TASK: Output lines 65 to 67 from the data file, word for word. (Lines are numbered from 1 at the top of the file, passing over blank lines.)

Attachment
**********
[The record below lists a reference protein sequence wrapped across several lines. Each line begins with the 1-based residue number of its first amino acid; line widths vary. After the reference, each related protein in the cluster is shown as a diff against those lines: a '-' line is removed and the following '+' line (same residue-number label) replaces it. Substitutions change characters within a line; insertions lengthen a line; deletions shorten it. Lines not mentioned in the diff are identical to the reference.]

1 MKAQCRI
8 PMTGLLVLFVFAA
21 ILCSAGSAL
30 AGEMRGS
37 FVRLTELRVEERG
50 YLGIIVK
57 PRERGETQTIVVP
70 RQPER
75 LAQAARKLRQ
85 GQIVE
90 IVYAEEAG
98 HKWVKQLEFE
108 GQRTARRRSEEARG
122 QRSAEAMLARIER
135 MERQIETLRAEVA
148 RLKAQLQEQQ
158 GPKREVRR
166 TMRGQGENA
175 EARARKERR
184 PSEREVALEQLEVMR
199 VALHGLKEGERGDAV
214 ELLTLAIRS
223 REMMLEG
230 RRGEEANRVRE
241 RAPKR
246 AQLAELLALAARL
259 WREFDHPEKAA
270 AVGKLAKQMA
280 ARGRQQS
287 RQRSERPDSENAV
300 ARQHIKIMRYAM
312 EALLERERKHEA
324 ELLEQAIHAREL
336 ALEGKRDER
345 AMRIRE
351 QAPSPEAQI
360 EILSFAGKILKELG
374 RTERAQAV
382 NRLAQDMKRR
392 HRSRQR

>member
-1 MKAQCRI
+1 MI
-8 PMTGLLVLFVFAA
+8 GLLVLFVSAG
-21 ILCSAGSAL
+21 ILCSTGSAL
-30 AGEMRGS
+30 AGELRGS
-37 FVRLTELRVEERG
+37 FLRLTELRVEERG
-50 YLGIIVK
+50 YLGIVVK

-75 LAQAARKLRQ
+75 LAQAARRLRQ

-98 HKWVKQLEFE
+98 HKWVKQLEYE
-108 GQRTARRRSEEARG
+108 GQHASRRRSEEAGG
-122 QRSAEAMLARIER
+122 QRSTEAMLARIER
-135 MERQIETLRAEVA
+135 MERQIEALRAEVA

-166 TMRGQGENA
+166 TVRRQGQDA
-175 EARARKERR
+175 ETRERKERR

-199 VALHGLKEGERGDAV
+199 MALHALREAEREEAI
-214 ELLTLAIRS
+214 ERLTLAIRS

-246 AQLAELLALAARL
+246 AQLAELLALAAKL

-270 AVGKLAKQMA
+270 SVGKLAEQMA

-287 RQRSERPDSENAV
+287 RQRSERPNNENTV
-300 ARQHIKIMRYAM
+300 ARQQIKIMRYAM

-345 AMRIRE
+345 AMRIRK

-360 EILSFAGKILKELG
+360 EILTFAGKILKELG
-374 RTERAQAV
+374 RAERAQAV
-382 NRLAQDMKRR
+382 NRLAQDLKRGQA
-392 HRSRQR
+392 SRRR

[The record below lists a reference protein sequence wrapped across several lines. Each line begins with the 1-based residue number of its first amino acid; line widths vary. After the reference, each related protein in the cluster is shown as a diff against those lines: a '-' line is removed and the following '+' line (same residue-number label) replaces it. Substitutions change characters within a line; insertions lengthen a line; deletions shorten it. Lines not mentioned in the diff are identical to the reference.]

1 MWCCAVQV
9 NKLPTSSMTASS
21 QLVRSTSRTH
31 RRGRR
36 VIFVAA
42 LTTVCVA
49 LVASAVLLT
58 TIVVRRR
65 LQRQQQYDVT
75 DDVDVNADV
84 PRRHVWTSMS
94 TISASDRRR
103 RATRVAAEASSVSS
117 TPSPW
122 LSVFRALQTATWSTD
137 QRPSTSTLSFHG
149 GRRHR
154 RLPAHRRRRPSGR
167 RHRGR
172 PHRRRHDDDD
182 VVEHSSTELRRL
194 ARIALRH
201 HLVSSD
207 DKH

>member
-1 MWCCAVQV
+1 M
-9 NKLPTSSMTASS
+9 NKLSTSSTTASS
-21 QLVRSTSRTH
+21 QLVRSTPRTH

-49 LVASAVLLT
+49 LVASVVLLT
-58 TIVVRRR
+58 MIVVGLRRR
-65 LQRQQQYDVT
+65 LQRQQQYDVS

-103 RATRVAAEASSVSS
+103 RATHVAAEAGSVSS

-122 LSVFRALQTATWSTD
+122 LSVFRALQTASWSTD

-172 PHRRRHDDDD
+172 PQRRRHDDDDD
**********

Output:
-166 TMRGQGENA
+166 TVRRQGQDA
-175 EARARKERR